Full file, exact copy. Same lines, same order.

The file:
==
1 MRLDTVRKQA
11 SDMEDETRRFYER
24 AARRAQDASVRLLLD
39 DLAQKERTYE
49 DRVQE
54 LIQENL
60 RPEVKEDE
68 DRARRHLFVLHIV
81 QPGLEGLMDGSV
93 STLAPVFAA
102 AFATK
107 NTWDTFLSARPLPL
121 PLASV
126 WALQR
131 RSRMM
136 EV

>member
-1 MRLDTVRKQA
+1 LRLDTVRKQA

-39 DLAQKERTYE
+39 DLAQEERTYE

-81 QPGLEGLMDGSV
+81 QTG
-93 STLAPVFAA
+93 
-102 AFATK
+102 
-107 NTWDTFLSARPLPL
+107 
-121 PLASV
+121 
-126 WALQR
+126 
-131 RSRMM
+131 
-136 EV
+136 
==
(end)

1 MRLDTVRKQA
11 SDMEDETRRFYER
24 AARRAQDASVRLLLD
39 DLAQKERTYE
49 DRVQE
54 LIQENL
60 RPEVKEDE
68 DRARRHLFVLHIV
81 QPGLEGLMDGSV
93 STLAPVFAA
102 AFATK
107 NTWDTFLSARPLPL
121 PLASV
126 WALQR
131 RSRMM
136 EV

>member
-1 MRLDTVRKQA
+1 LRLDTVRKQA

-39 DLAQKERTYE
+39 DLAQEERTYE

-81 QPGLEGLMDGSV
+81 QTG
-93 STLAPVFAA
+93 
-102 AFATK
+102 
-107 NTWDTFLSARPLPL
+107 
-121 PLASV
+121 
-126 WALQR
+126 
-131 RSRMM
+131 
-136 EV
+136 